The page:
The Russian Festive season is a party marathon and an attrition game
BY EKATERINA PETUKHOVA
What makes New Year so special? Even without any profound analysis it is easy to see that all other holidays were, let’s say, outlawed by the USSR. In the Soviet Union holidays were mainly devoted either to gender (such as Woman’s Day), to occupation or to significant historical events. New Year was somehow the only holiday which gave a real feeling of joy and happiness to everyone, without any excuse needed.
Queuing for presents and New Year trees, cooking Russian salads and setting the table with so many varied dishes that one could eat them for at least two weeks afterwards, watching TV programmes all night long – it’s all in the Russian blood. All these became a ritual rather than a mere routine.
New Year has an existential meaning: it’s the sacred day when the famous Russian generosity of spirit shows itself as large as life. Caviar, champagne, putting on one’s best outfits and endless presents… They say you should really do your best when celebrating the New Year as the whole year will be in the same mode as you looked, behaved and felt on New Year’s Eve.
That’s why shopping before the New Year is such a challenge that it’s better to describe it with the famous line: ‘If I can make it there, I will make it anywhere’… Millions of photo frames, tons of chocolates, endless packs of candles and of course those famous sets of soap and shower gel or shampoo (even if only the anti-bacterial sets are left) – when you spend hours in traffic and then get tangled for hours with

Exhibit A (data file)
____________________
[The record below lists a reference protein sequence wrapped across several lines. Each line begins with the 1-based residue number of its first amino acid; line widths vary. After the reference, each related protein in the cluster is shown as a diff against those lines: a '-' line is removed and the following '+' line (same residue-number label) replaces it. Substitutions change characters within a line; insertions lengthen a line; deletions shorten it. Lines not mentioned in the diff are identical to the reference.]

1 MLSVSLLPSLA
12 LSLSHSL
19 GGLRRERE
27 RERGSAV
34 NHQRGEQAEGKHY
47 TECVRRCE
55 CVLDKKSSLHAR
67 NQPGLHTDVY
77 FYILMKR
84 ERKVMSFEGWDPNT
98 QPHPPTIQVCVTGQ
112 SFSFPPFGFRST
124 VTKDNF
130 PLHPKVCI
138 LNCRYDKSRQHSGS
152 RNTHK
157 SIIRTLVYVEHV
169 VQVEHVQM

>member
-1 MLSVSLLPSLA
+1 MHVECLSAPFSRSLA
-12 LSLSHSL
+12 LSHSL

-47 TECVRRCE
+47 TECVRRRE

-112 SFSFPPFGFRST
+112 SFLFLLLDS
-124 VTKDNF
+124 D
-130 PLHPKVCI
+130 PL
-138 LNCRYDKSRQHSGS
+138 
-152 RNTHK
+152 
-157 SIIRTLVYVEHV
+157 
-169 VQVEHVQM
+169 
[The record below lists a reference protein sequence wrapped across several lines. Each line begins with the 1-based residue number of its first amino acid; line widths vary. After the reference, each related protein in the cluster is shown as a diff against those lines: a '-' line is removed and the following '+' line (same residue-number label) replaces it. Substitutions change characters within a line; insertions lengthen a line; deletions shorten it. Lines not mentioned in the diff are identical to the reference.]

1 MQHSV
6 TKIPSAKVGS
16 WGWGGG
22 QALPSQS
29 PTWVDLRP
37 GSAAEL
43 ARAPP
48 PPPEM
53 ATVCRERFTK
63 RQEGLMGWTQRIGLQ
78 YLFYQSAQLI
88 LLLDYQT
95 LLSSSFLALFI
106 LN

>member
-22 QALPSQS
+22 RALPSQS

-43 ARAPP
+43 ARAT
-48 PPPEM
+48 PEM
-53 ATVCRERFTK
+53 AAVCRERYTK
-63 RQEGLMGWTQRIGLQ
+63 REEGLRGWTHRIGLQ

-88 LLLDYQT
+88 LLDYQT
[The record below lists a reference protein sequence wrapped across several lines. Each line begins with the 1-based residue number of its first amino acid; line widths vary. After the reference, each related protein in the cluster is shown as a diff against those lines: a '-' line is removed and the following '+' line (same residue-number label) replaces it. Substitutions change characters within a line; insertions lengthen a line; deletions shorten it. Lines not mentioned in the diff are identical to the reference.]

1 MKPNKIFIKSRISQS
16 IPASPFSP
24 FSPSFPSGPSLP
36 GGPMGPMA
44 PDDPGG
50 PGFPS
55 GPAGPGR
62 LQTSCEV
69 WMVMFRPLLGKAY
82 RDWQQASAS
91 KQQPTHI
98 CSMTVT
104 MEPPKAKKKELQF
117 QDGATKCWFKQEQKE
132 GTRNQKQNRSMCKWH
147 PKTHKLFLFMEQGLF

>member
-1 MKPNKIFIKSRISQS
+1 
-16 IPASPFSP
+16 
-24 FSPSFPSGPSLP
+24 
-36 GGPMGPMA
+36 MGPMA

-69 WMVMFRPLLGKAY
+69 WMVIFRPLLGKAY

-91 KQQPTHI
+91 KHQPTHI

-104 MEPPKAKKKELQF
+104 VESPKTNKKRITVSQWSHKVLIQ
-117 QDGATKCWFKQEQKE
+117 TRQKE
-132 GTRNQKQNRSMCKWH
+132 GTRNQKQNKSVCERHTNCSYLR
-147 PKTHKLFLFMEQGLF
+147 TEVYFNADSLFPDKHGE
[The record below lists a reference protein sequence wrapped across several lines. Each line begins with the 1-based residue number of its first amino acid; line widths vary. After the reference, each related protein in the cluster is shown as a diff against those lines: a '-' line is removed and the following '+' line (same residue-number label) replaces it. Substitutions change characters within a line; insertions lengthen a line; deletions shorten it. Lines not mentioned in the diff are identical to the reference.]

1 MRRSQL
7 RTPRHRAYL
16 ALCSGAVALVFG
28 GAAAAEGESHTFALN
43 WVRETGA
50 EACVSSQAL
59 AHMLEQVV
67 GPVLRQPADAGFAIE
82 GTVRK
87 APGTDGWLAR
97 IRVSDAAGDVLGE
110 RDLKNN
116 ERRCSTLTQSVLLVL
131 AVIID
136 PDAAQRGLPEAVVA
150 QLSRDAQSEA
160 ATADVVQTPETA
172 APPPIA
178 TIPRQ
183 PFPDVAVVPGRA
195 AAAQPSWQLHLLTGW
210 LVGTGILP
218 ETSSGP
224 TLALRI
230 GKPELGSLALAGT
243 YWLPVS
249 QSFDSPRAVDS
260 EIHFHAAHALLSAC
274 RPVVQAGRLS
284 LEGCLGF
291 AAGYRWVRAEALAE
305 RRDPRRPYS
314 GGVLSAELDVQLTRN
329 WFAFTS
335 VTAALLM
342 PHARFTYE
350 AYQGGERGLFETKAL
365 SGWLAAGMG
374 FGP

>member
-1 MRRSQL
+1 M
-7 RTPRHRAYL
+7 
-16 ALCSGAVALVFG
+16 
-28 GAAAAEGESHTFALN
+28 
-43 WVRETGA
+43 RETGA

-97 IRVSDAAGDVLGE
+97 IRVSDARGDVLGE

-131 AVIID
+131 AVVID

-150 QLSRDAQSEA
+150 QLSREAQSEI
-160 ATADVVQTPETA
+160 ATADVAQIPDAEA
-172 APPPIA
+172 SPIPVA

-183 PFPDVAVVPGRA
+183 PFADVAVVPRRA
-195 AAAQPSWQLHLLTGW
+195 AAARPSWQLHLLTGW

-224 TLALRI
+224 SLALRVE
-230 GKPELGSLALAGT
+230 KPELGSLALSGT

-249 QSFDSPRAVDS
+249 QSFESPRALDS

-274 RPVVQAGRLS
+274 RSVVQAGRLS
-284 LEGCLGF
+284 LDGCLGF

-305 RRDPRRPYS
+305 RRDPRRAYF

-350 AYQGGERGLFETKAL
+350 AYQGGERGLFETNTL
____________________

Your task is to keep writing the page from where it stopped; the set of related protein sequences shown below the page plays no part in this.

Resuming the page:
crowds in a shopping centre, then it all works!
However it’s worth mentioning that in Russia we have less time to do our shopping than in Europe and the USA. Santa Claus and his deer occupy the shopping windows much earlier. In Russia the holiday’s preparations start in the mid-November. This is connected with the payday and the famous Russian tradition; ‘to leave everything to tomorrow’, so, a wave of shopping rushes over the country on the 10th of December and lasts till the last minute of the 31st.
Due to the economic situation, New Year’s shopping has also become a challenge. When it comes to Moscow, while people try to save up as much as they can, they aren’t prepared to spend more than €150-170 and €300-350 on presents. Just to compare, in France which is considered to be quite a thrifty country especially in comparison with Russia, an average French citizen is going to spend about €600.
Comparing generosity by a sum of money is too logical and too accurate when you are talking about Russia. All in all, it’s more about your attitude. Just as dressing up in expensive clothes does not mean being stylish or fabulous, spending lots of money on presents doesn’t imply having a great holiday. Especially in times of great volatility, we finally understand why we hunger so much for what is truly special.
Smile, with family around you, finally there is happiness… and sharing this mood with others is probably the truest generosity.
Happy New Year, everyone!